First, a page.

CFI and their new vision

Discussion in 'Industry News, Training & Organizations' started by Mike Antonetti, Nov 21, 2015.

  1. David Hunt

    David Hunt Charter Member Senior Member Published

    A quick point of clarification, I am not opposed to the CFI having a training facility nor am I opposed to anything they choose to do or not do. The point of my chiming in is to simply add another dimension to the discussion. Does our industry need more leaders or more followers? You tell me.

    On a more personal level, I have always been a passionate believer that the only way the CFI would ever succeed or have credibility in the industry was for the organization to become financially self-sufficient and/or self-funded. To that extent I applaud the efforts.

    These are my thoughts, what are yours?

    Respectfully,

    David Hunt
     
  2. Rodney Henderson

    Rodney Henderson Pro Member

    This whole situation right here is the main reason I have actually contemplated a career change. I worked with a man for almost 8 years before his retirement and then went out on my own two years ago. I have no 'formal' floor covering education though it is in my near future. What really grinds my gears is that the stores around my neck of the woods pay $3.25/yard on basic residential carpet installation. Furniture, tear out, and other prep are extra. I do not know of but one onstaller in my area that has taken CFI courses, but say i go take the CFI course on carpet, these stores will not pay anything extra, even though I would clearly be more qualified than others in my area. So where is the incentive at to better yourself? I still plan to take the certification courses, dont get me wrong, it just seems that the stores only care about how much material they can ship and how cheaply.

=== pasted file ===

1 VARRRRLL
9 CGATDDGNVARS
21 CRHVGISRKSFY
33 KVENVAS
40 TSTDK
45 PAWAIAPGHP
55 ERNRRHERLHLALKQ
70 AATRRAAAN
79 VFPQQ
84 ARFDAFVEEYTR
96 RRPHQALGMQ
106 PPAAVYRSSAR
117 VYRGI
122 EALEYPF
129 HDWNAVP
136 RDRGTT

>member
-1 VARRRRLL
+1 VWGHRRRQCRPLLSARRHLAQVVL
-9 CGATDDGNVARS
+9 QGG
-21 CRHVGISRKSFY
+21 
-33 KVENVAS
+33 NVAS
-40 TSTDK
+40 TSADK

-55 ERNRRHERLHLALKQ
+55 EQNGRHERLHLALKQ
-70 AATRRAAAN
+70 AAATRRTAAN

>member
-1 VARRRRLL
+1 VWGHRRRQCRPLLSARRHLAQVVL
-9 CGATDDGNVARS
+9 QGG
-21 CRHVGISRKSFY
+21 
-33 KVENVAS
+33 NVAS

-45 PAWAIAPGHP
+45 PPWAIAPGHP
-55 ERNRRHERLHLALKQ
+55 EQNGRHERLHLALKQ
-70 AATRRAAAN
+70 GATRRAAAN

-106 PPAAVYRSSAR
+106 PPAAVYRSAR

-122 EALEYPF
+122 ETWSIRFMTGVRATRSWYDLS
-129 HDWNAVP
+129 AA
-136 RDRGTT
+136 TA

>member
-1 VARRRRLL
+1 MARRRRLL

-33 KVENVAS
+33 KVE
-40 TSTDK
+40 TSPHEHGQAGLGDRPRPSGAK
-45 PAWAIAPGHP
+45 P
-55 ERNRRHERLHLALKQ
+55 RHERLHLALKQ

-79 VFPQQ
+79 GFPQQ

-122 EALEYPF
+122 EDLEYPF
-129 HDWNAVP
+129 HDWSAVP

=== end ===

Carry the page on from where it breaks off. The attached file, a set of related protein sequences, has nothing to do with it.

3. Incognito

    Incognito No more Mr. Nice Guy! I Support TFP Senior Member

    Why does everyone point at the "store" or "retailer" as a culprit in low rates/wages for installation?

    Every blue collar worker in America that works competitively in private industry has suffered the fate of his paycheck shrinking against the cost of home ownership, groceries, gasoline, insurance, health care and higher education costs.

    This is driven by global economic forces to some degree and the consumer to another degree, meaning ultimately it's a market driven phenomena. The store owner, salesman or manager has very limited power to affect his regional or local prices for his goods. Folks come in to a business for the most part already having some idea what they're going to pay for a car, computer, appliance...........flooring.

    I can't think of an exception of a protected industry of blue collar workers who've managed to maintain high relative income over my adult working life. (1978-2015). To whatever extent a union apprenticeship program or short term training courses can improve the skill set and education of the trade in general there's no doubt that those workers who've been exposed to training and education will be better off in competing for work. It's less likely that those who've gone through some formal training of any kind are going to be as aggressive a force in DEGRADING our wages as those with nothing going for them besides what they've scratched out for themselves on their hands and knees. Any education is better than no education.
     
  4. Mike Antonetti

    Mike Antonetti I Support TFP Senior Member

    I think it's hard for retailers to acknowledge skill and pay extra for it. Our retailer would argue with us, eventually 1-3 years he came around, so I bought my first 4500$ vacuum, he said he'd never pay that much for a vacuum, that was so many thousands of dollars of prep ago.